Foot conditions: Recognizing and treating Morton's neuroma
Recognizing and treating Morton's neuroma
Almost everyone's feet take a pounding throughout life, but women have more foot problems than men do. One of those problems is Morton's neuroma. The name might suggest a cancer, as in sarcoma or lymphoma, but Morton's neuroma is not a cancerous condition. The cause is a thickening of the nerve tissue between the bones at the base of the toes. Symptoms include pain and burning in the ball of the foot and often numbness in the toes. Morton's neuroma is about 10 times more common in women than in men; women in their 30s and 40s who wear high-fashion shoes are particularly vulnerable. To relieve the symptoms and treat the condition, you generally start by making changes in your footwear. If the pain persists, there are other approaches — including, as a last resort, surgery.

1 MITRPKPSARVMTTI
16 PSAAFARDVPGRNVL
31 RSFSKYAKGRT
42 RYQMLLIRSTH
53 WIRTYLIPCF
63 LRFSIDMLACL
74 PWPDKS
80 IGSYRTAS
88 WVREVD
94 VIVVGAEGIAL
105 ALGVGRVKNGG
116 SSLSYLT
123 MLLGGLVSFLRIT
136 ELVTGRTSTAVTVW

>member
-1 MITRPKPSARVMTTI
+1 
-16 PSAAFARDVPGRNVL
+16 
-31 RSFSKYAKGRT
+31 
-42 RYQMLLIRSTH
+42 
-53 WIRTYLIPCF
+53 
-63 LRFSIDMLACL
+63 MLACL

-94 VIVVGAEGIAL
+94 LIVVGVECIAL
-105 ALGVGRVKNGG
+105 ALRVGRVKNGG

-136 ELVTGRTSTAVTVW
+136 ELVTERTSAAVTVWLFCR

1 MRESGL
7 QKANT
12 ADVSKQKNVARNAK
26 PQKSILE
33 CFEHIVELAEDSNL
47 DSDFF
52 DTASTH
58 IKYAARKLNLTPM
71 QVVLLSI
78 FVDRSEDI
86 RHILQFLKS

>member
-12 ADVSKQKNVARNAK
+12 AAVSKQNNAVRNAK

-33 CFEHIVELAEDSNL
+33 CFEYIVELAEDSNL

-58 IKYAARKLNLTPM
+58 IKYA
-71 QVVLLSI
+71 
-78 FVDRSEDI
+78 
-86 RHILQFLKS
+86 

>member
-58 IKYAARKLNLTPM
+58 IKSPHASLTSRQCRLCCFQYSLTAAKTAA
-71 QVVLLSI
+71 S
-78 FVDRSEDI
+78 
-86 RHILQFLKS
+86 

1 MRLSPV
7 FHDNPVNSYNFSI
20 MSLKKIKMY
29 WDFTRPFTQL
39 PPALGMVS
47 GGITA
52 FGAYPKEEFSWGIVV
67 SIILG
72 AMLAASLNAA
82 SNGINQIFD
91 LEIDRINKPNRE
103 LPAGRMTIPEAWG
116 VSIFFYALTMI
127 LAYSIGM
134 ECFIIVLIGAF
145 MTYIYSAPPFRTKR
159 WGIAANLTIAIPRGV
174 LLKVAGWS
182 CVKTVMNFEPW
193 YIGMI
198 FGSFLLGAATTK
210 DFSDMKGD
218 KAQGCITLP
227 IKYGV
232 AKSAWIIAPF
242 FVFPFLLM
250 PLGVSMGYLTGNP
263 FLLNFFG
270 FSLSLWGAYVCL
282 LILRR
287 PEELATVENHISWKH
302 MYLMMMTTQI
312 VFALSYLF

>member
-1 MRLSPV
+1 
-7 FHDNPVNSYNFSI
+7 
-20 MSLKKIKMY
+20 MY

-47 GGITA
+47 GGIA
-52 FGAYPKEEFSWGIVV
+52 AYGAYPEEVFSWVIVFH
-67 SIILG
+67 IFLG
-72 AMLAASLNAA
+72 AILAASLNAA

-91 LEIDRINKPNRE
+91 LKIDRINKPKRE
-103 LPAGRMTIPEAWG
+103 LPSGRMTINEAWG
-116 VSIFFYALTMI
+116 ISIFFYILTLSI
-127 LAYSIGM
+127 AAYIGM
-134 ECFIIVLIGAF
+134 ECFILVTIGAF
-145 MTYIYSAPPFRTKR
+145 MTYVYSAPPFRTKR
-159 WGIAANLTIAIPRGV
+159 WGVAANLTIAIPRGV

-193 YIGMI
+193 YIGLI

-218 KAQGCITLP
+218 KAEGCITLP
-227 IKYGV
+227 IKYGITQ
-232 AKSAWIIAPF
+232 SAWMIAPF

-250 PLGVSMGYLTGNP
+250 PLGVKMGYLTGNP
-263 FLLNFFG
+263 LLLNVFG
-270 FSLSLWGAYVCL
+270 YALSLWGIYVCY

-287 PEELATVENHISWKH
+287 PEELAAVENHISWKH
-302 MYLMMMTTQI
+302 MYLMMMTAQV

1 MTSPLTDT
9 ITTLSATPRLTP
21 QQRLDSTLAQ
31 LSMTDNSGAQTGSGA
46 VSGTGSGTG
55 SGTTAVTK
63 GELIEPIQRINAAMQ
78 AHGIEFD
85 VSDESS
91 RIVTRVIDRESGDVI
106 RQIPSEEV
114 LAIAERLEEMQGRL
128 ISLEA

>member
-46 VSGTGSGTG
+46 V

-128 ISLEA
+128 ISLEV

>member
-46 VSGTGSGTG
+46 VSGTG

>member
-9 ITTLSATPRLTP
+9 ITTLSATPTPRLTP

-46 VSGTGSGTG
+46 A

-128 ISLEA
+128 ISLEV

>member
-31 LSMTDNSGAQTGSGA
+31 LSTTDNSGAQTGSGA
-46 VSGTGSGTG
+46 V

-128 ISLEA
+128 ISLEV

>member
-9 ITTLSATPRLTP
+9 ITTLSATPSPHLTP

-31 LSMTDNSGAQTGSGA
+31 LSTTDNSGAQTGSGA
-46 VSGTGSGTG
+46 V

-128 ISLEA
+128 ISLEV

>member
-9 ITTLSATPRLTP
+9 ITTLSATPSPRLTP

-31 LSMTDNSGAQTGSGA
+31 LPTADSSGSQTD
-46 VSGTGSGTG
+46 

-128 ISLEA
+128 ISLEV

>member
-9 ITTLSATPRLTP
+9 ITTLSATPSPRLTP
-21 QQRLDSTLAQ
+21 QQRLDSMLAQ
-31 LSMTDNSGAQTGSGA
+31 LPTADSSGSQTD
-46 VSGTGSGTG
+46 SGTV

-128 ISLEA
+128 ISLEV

What causes Morton's neuroma?
A neuroma in the foot develops when a nerve thickens in response to chronic irritation caused by injury or compression. Most often affected are branches of the plantar nerve, which supplies feeling to the bottom of the foot (see illustration). Morton's neuroma, named after a doctor who described the condition in 1876, is a neuroma that usually occurs between the metatarsal bones of the third and fourth toes and occasionally between the second and third toes.
Anatomy of Morton's neuroma
Along the bottom of the foot, the nerves of the toes pass between the metatarsal bones. Morton's neuroma often arises in the space between the metatarsal bones of the third and fourth toes, just before the nerve divides into two branches. Problems occur in this space partly because this nerve is thicker here than the nerves between the other toes, and it's confined from above by the ligament that holds the metatarsal bones together (the transverse metatarsal ligament).